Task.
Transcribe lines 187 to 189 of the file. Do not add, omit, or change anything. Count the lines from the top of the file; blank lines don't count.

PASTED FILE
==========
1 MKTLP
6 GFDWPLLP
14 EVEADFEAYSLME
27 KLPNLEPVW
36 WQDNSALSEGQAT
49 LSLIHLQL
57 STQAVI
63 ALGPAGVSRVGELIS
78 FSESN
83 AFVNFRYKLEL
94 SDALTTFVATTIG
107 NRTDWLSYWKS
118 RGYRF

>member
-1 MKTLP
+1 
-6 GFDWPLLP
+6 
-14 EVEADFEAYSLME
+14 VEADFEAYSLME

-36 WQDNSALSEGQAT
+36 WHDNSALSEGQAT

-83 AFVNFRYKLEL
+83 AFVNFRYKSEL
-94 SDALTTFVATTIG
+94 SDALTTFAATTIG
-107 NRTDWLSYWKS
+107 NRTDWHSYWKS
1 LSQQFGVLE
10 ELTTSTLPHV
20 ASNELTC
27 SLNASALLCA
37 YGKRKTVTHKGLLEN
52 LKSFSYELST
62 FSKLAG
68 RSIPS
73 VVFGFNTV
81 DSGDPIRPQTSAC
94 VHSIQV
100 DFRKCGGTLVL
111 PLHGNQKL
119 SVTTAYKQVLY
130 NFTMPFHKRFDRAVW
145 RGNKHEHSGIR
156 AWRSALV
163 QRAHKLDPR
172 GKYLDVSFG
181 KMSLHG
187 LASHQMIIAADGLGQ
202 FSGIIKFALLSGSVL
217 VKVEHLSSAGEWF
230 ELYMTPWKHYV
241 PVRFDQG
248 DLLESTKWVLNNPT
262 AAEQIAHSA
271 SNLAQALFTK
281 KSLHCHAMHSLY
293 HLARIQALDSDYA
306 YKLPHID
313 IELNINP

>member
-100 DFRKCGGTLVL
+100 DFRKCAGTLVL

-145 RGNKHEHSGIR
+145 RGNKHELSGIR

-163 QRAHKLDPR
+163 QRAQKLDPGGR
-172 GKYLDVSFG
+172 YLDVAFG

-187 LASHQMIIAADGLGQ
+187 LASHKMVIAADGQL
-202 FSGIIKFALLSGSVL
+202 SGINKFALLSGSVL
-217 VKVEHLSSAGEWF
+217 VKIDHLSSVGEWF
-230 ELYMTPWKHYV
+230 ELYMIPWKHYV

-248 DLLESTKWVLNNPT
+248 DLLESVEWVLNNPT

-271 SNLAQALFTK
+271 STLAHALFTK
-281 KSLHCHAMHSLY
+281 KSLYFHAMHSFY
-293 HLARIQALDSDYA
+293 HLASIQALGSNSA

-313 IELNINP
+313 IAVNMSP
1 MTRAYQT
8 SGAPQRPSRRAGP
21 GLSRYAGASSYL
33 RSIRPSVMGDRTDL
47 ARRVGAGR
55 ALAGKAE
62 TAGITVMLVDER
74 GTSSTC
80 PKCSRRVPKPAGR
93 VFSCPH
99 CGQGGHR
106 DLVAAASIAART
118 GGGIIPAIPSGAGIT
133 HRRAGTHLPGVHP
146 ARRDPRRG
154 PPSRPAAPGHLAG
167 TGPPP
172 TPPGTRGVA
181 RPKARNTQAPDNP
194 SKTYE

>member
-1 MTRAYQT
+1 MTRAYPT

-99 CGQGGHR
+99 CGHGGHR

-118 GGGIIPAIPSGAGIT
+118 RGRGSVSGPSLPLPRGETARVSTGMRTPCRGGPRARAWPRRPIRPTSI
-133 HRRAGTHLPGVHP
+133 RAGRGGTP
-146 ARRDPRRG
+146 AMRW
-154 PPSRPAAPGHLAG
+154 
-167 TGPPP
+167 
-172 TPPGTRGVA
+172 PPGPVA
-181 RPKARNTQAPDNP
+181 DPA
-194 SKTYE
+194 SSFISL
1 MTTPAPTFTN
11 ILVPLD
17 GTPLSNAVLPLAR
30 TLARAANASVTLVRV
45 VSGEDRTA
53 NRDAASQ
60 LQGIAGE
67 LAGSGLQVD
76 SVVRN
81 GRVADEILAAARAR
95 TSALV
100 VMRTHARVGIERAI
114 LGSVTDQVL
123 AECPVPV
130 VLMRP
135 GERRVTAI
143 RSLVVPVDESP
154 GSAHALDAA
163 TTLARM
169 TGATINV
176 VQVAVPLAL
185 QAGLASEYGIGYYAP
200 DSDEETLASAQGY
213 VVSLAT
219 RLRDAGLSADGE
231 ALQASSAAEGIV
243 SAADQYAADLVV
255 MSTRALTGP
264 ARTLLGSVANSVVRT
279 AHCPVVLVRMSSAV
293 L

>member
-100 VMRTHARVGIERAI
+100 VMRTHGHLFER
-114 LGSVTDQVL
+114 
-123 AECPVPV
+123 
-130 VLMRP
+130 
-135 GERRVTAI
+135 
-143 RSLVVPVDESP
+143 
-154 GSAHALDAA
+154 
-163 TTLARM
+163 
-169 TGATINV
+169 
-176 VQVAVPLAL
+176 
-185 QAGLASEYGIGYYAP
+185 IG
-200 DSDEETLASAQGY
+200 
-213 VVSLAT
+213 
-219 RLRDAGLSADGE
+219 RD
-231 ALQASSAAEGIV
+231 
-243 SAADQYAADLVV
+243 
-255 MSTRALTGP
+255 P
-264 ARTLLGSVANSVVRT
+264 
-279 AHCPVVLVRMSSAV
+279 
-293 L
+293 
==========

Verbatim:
-219 RLRDAGLSADGE
+219 RD
-231 ALQASSAAEGIV